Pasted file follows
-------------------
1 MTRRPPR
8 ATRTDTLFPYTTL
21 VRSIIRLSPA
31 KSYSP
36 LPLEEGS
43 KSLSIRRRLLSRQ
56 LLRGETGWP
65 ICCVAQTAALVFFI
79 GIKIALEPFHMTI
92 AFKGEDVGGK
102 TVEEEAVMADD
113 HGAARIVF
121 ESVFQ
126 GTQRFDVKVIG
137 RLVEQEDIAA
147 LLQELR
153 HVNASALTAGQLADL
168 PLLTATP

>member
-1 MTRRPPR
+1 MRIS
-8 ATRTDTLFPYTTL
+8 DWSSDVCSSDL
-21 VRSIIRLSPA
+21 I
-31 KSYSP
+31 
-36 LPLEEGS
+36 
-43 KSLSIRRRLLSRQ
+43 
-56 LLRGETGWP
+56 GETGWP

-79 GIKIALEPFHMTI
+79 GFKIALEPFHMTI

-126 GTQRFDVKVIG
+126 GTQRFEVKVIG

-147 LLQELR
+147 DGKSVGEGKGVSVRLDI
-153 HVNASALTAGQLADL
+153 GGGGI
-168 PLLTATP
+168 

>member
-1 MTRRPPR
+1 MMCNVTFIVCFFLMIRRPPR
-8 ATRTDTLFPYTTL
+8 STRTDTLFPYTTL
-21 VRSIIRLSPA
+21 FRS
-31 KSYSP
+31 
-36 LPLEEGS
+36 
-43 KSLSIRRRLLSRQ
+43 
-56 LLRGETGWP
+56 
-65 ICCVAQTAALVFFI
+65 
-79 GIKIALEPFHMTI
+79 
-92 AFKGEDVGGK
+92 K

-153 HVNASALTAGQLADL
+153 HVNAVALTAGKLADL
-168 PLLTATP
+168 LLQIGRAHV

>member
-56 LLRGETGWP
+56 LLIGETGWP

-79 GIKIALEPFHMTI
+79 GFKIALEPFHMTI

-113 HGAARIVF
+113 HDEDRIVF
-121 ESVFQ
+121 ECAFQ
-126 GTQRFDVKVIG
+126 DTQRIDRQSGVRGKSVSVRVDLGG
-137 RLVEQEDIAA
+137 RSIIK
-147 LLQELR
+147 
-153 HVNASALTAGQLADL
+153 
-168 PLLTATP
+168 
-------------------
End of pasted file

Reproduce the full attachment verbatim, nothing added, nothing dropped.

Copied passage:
1 MTRRPPR
8 ATRTDTLFPYTTL
21 VRSIIRLSPA
31 KSYSP
36 LPLEEGS
43 KSLSIRRRLLSRQ
56 LLRGETGWP
65 ICCVAQTAALVFFI
79 GIKIALEPFHMTI
92 AFKGEDVGGK
102 TVEEEAVMADD
113 HGAARIVF
121 ESVFQ
126 GTQRFDVKVIG
137 RLVEQEDIAA
147 LLQELR
153 HVNASALTAGQLADL
168 PLLTATP

>member
-1 MTRRPPR
+1 MRIS
-8 ATRTDTLFPYTTL
+8 DWSSDVCSSDL
-21 VRSIIRLSPA
+21 I
-31 KSYSP
+31 
-36 LPLEEGS
+36 
-43 KSLSIRRRLLSRQ
+43 
-56 LLRGETGWP
+56 GETGWP

-79 GIKIALEPFHMTI
+79 GFKIALEPFHMTI

-126 GTQRFDVKVIG
+126 GTQRFEVKVIG

-147 LLQELR
+147 DGKSVGEGKGVSVRLDI
-153 HVNASALTAGQLADL
+153 GGGGI
-168 PLLTATP
+168 

>member
-1 MTRRPPR
+1 MMCNVTFIVCFFLMIRRPPR
-8 ATRTDTLFPYTTL
+8 STRTDTLFPYTTL
-21 VRSIIRLSPA
+21 FRS
-31 KSYSP
+31 
-36 LPLEEGS
+36 
-43 KSLSIRRRLLSRQ
+43 
-56 LLRGETGWP
+56 
-65 ICCVAQTAALVFFI
+65 
-79 GIKIALEPFHMTI
+79 
-92 AFKGEDVGGK
+92 K

-153 HVNASALTAGQLADL
+153 HVNAVALTAGKLADL
-168 PLLTATP
+168 LLQIGRAHV

>member
-56 LLRGETGWP
+56 LLIGETGWP

-79 GIKIALEPFHMTI
+79 GFKIALEPFHMTI

-113 HGAARIVF
+113 HDEDRIVF
-121 ESVFQ
+121 ECAFQ
-126 GTQRFDVKVIG
+126 DTQRIDRQSGVRGKSVSVRVDLGG
-137 RLVEQEDIAA
+137 RSIIK
-147 LLQELR
+147 
-153 HVNASALTAGQLADL
+153 
-168 PLLTATP
+168 